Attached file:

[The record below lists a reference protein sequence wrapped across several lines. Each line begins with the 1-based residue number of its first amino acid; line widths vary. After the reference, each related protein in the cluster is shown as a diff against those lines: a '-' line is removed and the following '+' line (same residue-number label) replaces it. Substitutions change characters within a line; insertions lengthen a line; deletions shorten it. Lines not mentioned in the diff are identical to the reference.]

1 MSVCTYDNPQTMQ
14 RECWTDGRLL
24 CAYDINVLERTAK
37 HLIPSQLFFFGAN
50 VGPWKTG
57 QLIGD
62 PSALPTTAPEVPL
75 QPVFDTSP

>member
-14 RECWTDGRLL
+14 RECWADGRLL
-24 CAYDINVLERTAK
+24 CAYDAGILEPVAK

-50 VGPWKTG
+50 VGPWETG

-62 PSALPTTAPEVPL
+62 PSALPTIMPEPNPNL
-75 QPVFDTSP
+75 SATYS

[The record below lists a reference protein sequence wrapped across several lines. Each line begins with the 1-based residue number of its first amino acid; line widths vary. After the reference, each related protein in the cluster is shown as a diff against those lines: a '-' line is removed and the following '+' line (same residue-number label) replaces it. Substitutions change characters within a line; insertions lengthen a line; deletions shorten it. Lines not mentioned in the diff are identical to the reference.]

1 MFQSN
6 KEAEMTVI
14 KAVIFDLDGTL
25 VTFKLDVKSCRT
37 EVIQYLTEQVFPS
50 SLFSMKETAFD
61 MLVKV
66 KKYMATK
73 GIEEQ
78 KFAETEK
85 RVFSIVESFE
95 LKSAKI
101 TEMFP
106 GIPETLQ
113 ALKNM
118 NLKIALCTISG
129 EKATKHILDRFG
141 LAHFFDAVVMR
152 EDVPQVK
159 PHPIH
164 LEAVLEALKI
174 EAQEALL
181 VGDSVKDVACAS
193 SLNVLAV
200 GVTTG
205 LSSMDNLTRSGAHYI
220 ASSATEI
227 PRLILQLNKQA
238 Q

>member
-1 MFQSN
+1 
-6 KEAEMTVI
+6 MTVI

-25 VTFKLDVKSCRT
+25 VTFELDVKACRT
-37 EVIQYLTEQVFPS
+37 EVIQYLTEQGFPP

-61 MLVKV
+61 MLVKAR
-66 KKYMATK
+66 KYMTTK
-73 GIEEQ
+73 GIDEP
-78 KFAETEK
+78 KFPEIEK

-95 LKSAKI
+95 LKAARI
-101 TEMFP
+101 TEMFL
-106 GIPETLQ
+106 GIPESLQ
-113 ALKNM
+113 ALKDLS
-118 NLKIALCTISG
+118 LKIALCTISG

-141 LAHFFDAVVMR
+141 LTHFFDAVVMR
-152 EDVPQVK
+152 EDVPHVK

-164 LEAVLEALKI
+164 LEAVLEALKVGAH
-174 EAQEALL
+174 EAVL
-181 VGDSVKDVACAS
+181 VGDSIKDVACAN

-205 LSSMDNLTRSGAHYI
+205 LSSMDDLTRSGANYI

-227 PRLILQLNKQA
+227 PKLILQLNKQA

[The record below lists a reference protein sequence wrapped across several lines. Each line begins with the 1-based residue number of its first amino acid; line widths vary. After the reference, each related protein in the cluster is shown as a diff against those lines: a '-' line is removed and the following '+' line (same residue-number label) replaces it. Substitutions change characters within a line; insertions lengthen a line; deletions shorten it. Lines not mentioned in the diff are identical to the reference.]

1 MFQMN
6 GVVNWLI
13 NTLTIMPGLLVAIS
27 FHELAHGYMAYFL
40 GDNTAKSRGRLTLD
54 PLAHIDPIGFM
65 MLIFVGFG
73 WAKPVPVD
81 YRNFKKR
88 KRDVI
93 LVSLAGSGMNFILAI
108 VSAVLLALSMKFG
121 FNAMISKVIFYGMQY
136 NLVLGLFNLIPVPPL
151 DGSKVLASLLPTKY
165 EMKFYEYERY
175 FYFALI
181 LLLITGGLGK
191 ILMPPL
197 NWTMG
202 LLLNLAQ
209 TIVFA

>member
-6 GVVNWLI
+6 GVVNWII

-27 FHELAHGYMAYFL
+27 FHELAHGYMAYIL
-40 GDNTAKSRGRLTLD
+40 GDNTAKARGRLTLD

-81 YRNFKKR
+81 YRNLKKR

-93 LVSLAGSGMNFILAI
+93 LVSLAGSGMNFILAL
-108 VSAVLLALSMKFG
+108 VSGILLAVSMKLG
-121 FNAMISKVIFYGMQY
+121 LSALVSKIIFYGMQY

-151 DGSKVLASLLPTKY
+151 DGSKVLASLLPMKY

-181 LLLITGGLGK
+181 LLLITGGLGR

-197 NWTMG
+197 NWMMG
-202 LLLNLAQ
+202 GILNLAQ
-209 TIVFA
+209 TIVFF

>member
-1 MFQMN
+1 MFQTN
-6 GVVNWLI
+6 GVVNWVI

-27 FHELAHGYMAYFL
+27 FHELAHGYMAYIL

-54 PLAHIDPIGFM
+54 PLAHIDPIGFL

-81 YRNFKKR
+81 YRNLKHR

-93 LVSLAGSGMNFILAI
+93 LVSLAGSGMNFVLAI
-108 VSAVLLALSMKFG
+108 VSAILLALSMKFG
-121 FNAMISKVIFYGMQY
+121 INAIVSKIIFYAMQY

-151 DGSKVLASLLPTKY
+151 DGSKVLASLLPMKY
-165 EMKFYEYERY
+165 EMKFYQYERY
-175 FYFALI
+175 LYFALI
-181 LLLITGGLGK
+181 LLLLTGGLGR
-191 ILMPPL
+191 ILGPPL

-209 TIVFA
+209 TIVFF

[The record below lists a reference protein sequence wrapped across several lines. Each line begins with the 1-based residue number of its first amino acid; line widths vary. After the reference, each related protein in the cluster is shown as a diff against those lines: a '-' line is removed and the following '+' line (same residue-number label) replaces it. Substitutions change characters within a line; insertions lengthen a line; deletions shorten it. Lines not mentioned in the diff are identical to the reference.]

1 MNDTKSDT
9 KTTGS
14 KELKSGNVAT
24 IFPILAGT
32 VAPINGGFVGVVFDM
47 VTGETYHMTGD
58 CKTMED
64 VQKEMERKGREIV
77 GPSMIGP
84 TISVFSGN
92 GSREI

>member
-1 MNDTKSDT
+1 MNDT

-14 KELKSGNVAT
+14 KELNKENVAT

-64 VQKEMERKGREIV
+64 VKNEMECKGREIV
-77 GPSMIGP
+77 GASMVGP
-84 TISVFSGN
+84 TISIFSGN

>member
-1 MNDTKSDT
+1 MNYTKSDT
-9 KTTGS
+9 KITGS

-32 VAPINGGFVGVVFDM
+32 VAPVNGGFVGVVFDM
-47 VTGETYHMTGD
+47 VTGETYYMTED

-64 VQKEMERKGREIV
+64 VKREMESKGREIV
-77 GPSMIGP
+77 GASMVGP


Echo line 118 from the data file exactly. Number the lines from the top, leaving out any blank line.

-27 FHELAHGYMAYFL